2. “because people want to use them”? Poor choice of words. If only it were a matter of “want”. Sanitary products really are unavoidable if you are a woman under 50. And the costs aren’t just for yourself but for any daughters you are economically supporting. For a poor family with, say, two daughters it’s not an insignificant cost.

    Does the incremental GST cost on condoms or sunscreen really deter people from use? The incentives for their use are considerable and I doubt adding GST would dent demand at all. I think the issue here is one of perceived fairness – they are all taxed or they aren’t.

    Liked by 2 people

    1. I take your point about daughters, and in a single parent household that could be expensive. But I still think the way to solve that is with transfer payments. Tax exemptions go to everyone, not just the needy.
      As for the marginal value of tax exemptions on sunscreen and condoms, I don’t know of any research on the effect, but I’d love to see it!


      1. You make a good point about the taxes on these items going towards assisting the more vulnerable in our society, but thanks to john Howard then PM, increasing the LVT to $1000.00 on imported goods making them import taxes and GST free, when the LVT in the US UK and Canada’s is only $22.00, Australian women will simply shop online and import their sanitary items tax free and even freight free from overseas, so that defeats your concept.


      2. Jason you ARE clueless. You totally and unequivocally miss the point. If I, or anyone one else have to explain the point, you still won’t understand.

        Liked by 1 person

      3. Sanitary Pads are a side issue (yes I am male), but seriously GST should have no exemptions. e.g. food is no more essential for rich or poor but exempting it was foolish. The rich buy more food and more expensive foods which are GST exempt. How is this a benefit to the poor or even the less well off? GST on everything and taxation assistance targeted on a sliding scale is fairer. Then the shopkeeper has no red tape on whether a chook is hot or not.


  3. It’s a symbolic issue. Rationally, and I’m definitely not saying women are less rational than men, women should be campaigning for things like better maternity leave or services for domestic abuse.

    But symbolically, taxes on tampons seems like a tax for being a woman. Symbolically it seems like the tax system is against women.

    Liked by 1 person

  4. I thought I was going to agree with you on reading the headline but it turns out I agree with myself. I remember my feminist sensibilities being offended by this issue in 1999, and they still are, only I am now more pro GST, and my solution has changed: Let’s just tax sunscreen and condoms and be done with it.

    Liked by 1 person

  5. Cheers! the smartest solution here would be to tax everything so the tax code is really simple and streamlined and low cost to administer. Then provide much more powerful income supoprt to the genuinely needy. There’s no need to provide me with a tax break for eating Kale. I’ll eat it at any price!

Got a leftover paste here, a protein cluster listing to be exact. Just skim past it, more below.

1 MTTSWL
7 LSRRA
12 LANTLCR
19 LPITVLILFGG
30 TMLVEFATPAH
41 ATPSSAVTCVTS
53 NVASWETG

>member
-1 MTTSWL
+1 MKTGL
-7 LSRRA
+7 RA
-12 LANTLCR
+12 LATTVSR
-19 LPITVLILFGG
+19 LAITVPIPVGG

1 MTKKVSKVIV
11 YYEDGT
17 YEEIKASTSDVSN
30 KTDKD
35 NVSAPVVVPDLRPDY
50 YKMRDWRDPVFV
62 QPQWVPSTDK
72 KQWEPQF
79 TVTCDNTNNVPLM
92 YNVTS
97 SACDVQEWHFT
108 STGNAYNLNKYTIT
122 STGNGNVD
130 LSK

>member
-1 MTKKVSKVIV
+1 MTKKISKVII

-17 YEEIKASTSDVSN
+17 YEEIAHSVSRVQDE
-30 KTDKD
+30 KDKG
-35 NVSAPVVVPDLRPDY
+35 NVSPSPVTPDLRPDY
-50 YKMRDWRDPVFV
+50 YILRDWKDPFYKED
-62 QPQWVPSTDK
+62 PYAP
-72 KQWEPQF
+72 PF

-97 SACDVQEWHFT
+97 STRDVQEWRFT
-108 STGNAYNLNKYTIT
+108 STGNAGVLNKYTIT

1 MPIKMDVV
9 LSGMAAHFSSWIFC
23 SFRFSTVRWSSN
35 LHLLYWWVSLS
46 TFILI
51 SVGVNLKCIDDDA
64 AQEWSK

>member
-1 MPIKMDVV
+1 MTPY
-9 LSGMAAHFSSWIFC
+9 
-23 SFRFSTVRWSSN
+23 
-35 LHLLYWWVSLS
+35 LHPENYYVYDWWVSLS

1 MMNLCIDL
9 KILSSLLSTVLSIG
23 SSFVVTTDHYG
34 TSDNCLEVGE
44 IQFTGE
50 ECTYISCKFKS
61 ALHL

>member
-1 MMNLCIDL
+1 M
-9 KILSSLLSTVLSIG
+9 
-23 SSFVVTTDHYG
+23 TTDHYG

6. The issue is that this is an unavoidable tax for women, men can readily avoid it.

    Here is a list of things that are GST free: https://www.ato.gov.au/Business/GST/When-to-charge-GST-%28and-when-not-to%29/GST-free-sales/Main-GST-free-products-and-services/

    They include things like medicines and health care. Basically a stack of things that might be necessary for maintaining the health of the community.

    The reason bulk-billing exists, and people are so up-in-arms about a GP co-payment is that we don’t want to do anything to deter people from good health practices. Prevention is better than a cure. Likewise sanitary products are about maintaining good health.

    Similarly “cars for disabled people to use, as long as certain requirements are met” is on the list. It’s there so as not to tax a group of people who are already paying more for a car, and who can’t avoid that extra cost for a vehicle. It’s the same argument women are making. They are a segment of the community that can’t practically avoid buying sanitary products; why should they be taxed for it as well?

    These are inconsistencies in the way the GST is applied. There are exemptions for health and for sections of the community facing unavoidable costs that the general community doesn’t. But not for a necessary women’s health item.


    1. I do take your point. I guess it depends on whether you see all those other exemptions as laudable tax policy or dubious policy necessary for winning public support. If the latter, you want to minimise the precedent effect.

      Most people only see the price difference as relevant. They don’t see the complexity added to the tax code. And they don’t see the creeping effect of a growing belief that tax is something you should be able to avoid. This latter point is something I am quite obsessed with as it’s what stands in the way of two of my favourite policies – congestion pricing and land tax!


  7. The introduction of GST was a classic example of why the move in the taxation system had to be taken out of the hands of politicians and put to the people. Whether it would have got through or not is secondary to the dealings that went on in the corridors of the politicians and produced the exemptions which complicated the application of this tax. And we are where we are now, squabbling over some penny point scoring that in the past, as a married man I paid for equally from our household wages. Food and medical care and condoms should have GST applied. The person who buys the most expensive GST free foods gets an unfair advantage over the person who buys the cheapest to survive – a little emotive; but true. Who said don’t complicate the tax system, and don’t create loopholes that will be exploited. Care of the vulnerable in our society falls to the setting of safety nets and tax thresholds – a redistribution of tax to where it serves the best interest in a social society. I am sure an economist could put that better than I.